Pukar Mainali

Graduation Semester and Year




Document Type


Degree Name

Master of Science in Earth and Environmental Science


Earth and Environmental Sciences

First Advisor

Harold Rowe


The fine-grained, dark, organic, calcareous Haynesville shale (Kimmeridgian), and the overlying carbonate-poor Bossier shale (Tithonian) was deposited during the warmer Jurassic period in the tectonically formed East Texas Basin. Thirteen drill cores recovered from six counties (Texas) and four parishes (Louisiana) have been studied for their geochemistry. Each core was analyzed at a 1-foot interval using a handheld x-ray fluorescence instrument, providing rapid, quantitative analysis of the following elemental concentrations: Mg, Al, S, Si, P, K, Ti, Ca, Mn, Fe, Mo, Cr, Ni, Cu, Zn, Th, Rb, U, Sr, Zr, and V. In addition, XRD analyses (10 samples from T.W. George), TIC, TOC, %N, and C and N isotopes were generated and integrated in the study. Mineralogical and major elemental geochemistry (e.g. Si/Al) suggests a carbonate-rich Haynesville mudrock coarsening up into siliciclastic dominated Bossier formation. Trace elements (enrichment of Mo (ppm) and Cr/V, Mo-TOC and Fe-S-TOC relationships indicate anoxic-euxinic bottom water conditions turned dysoxic-oxic during the course of Haynesville-Bossier deposition and a deep-water renewal time ~100 years. The provenance of organic matter was determined to be of lacustrine-marine algae for the Bossier, and of terrestrial plants for the Haynesville shale, using the C/N ratios. Furthermore, an attempt was made to associate the geochemical transgressive-regressive cycles observed in the Bossier-Haynesville to the global 2nd order sequence, and the more local 3rd order sequence stratigraphic surfaces observed in the GOM.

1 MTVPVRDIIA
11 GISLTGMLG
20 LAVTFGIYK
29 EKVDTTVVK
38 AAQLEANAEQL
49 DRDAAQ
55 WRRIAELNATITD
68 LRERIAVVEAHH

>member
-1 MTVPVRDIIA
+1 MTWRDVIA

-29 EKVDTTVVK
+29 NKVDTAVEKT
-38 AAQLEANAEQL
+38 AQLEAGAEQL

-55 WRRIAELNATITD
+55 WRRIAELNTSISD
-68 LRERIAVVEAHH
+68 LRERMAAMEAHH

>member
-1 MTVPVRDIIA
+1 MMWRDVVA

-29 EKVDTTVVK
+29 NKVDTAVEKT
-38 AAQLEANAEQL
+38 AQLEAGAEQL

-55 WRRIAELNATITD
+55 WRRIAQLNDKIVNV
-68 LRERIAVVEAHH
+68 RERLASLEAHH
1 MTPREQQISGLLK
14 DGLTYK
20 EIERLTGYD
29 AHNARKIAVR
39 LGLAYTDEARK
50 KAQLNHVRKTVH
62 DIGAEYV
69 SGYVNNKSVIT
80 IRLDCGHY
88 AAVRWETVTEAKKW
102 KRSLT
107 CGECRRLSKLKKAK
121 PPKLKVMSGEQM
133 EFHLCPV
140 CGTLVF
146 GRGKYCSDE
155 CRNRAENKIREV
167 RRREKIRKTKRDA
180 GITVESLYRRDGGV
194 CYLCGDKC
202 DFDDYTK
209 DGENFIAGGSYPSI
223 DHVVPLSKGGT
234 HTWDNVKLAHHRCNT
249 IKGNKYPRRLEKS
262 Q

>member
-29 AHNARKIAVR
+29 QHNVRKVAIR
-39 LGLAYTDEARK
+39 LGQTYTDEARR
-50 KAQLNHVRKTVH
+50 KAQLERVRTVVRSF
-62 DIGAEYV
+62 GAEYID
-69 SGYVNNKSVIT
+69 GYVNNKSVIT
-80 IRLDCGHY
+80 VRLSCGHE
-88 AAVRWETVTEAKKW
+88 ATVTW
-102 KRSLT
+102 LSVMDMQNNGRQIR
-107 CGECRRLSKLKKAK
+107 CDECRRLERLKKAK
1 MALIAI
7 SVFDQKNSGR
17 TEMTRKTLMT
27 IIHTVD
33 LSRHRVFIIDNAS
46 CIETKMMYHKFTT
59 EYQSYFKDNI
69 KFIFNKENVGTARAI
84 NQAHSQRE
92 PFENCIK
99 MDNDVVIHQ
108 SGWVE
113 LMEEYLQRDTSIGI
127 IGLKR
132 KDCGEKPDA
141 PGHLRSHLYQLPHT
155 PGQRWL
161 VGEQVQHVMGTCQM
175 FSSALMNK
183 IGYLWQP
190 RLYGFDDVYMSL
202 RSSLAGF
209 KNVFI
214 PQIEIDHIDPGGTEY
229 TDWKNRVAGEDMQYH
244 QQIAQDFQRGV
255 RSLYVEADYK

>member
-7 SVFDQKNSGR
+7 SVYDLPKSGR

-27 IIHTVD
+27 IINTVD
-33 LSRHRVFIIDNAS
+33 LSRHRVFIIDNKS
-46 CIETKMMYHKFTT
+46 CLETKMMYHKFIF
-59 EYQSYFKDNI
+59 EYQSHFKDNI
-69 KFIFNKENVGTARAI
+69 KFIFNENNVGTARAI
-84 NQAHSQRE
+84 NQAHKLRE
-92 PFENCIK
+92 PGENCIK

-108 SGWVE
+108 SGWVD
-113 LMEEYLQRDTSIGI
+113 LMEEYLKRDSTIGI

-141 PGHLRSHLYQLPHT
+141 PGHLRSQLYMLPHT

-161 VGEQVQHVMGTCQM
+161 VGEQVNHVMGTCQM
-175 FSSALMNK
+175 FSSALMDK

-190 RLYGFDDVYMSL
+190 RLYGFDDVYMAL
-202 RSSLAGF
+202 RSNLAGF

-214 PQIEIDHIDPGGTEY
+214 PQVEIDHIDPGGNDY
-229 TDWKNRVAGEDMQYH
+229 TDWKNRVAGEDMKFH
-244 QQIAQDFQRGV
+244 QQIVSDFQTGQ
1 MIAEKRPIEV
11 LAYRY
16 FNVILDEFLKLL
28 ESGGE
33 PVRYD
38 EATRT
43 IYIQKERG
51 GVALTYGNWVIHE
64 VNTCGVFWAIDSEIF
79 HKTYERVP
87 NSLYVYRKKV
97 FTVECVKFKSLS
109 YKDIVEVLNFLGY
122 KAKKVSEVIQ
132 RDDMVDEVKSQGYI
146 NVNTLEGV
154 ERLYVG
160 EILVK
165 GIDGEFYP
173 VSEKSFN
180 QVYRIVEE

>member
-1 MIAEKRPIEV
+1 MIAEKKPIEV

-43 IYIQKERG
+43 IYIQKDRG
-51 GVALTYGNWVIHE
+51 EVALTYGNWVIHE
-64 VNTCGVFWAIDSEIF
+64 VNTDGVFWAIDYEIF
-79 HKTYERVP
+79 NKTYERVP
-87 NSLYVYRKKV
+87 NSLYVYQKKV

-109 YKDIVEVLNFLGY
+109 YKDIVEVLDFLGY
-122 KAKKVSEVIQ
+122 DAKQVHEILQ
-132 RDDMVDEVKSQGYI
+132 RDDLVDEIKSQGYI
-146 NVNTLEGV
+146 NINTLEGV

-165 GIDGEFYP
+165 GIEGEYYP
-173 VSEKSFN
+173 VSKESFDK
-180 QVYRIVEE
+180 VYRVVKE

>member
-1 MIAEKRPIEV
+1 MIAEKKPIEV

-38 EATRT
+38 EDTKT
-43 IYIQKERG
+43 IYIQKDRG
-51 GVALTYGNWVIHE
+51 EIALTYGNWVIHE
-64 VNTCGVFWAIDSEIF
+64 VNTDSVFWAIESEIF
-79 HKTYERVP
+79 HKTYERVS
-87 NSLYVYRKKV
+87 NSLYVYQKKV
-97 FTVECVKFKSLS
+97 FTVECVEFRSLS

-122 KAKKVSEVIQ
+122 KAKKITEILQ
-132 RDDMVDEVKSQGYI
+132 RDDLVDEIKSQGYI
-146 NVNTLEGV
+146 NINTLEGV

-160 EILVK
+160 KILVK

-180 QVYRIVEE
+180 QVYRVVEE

Earth Sciences | Physical Sciences and Mathematics


Degree granted by The University of Texas at Arlington